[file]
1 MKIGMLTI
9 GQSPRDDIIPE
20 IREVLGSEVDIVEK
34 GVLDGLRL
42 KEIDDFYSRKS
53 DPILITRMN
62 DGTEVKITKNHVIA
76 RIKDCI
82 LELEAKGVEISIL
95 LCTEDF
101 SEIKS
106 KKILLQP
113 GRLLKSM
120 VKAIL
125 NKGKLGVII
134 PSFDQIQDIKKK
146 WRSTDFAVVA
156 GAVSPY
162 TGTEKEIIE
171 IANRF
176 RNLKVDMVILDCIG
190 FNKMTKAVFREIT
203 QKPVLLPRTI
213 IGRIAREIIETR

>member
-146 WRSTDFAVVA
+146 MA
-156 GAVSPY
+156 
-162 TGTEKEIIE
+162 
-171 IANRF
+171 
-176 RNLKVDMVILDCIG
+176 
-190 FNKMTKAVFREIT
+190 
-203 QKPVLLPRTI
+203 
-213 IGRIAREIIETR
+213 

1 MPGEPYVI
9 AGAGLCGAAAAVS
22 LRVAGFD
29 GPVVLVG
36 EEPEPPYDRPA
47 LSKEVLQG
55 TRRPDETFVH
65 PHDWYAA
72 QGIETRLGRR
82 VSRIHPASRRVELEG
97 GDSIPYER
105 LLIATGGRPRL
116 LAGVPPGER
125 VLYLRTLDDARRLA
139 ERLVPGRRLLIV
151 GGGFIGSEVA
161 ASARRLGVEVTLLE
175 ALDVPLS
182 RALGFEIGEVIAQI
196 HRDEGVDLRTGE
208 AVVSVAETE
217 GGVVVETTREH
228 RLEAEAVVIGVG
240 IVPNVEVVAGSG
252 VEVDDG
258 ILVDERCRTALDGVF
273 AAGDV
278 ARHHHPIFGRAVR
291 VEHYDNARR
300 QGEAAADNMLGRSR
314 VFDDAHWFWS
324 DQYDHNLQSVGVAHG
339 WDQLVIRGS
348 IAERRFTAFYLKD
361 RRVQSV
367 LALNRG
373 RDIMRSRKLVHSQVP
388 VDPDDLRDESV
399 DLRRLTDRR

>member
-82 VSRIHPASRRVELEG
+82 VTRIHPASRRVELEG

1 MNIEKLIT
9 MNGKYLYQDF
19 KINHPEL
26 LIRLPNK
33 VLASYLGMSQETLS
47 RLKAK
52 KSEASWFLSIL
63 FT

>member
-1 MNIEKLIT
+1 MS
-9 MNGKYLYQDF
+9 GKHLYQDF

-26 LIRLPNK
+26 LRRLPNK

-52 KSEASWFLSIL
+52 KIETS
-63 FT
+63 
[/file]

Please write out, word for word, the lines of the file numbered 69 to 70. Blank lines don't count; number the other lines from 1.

278 ARHHHPIFGRAVR
291 VEHYDNARR